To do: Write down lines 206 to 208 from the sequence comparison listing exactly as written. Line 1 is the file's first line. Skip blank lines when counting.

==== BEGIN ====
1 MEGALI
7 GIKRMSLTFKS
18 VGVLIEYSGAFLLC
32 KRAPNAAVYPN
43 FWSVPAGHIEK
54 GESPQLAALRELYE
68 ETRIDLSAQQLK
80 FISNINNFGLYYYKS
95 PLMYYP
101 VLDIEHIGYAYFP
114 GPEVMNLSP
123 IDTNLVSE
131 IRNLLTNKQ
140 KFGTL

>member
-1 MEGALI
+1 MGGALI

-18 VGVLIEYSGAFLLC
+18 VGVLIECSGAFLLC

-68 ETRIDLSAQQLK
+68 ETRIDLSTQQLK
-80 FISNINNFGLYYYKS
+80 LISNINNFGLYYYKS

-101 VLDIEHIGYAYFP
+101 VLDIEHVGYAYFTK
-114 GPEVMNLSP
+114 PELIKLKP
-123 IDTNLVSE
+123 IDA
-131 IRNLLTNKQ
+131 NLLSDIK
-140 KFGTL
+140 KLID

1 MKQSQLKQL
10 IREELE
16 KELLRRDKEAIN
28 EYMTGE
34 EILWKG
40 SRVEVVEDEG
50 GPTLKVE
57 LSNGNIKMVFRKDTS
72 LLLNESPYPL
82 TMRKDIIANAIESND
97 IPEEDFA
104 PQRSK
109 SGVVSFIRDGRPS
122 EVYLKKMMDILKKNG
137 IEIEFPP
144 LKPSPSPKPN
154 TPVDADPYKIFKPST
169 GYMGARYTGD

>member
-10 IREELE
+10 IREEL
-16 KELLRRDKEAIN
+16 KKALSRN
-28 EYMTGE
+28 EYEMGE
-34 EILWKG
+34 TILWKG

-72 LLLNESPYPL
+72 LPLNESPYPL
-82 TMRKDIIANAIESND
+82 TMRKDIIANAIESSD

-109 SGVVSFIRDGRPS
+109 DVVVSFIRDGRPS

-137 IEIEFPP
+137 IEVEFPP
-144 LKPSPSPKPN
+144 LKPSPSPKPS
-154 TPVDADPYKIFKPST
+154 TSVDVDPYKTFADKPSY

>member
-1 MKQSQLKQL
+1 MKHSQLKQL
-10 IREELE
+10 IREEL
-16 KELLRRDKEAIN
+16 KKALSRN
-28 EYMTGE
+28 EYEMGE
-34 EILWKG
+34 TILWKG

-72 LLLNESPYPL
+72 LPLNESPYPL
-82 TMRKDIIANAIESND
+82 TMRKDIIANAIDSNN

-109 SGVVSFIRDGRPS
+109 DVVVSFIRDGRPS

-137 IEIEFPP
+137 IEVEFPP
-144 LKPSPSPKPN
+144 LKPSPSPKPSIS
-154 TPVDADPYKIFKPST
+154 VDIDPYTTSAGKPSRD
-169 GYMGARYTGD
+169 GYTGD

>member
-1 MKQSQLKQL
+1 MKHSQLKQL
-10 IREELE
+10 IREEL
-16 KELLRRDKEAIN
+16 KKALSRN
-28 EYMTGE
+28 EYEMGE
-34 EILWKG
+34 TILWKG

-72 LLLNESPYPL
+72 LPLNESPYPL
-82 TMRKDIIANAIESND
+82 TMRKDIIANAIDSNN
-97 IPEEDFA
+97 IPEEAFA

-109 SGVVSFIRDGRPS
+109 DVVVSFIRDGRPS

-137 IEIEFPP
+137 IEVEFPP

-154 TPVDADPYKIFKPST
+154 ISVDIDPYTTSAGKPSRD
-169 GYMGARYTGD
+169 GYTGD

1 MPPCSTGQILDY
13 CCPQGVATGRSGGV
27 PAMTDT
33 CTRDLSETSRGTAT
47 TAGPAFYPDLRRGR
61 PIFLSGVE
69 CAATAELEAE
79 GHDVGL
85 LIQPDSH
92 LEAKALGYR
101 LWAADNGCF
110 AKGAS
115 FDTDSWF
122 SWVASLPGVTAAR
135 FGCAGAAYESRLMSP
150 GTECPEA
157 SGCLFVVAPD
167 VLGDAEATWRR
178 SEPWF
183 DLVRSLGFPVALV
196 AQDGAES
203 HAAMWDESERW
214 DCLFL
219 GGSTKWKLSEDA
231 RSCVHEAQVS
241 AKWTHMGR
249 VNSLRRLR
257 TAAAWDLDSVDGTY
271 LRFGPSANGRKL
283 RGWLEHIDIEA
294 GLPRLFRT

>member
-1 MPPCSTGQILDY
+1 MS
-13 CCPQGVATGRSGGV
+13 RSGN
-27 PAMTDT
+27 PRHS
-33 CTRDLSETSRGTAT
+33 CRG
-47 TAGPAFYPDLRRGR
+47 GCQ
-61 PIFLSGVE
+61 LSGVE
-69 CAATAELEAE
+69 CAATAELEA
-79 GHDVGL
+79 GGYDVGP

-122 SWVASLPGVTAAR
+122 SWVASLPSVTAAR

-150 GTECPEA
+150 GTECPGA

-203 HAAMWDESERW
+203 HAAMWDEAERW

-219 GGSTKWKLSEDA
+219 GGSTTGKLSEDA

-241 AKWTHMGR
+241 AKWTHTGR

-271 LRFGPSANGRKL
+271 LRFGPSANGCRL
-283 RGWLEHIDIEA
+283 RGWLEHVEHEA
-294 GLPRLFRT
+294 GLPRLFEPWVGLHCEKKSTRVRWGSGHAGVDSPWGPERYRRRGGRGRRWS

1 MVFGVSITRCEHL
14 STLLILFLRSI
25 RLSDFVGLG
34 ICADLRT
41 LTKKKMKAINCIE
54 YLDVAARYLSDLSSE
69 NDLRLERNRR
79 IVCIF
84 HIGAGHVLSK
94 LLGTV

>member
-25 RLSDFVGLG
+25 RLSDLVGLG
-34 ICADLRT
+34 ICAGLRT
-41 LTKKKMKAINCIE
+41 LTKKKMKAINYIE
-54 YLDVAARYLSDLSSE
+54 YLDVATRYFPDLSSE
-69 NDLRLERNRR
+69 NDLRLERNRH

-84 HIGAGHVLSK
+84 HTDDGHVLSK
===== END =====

-69 NDLRLERNRR
+69 NDLRLERNRH

-84 HIGAGHVLSK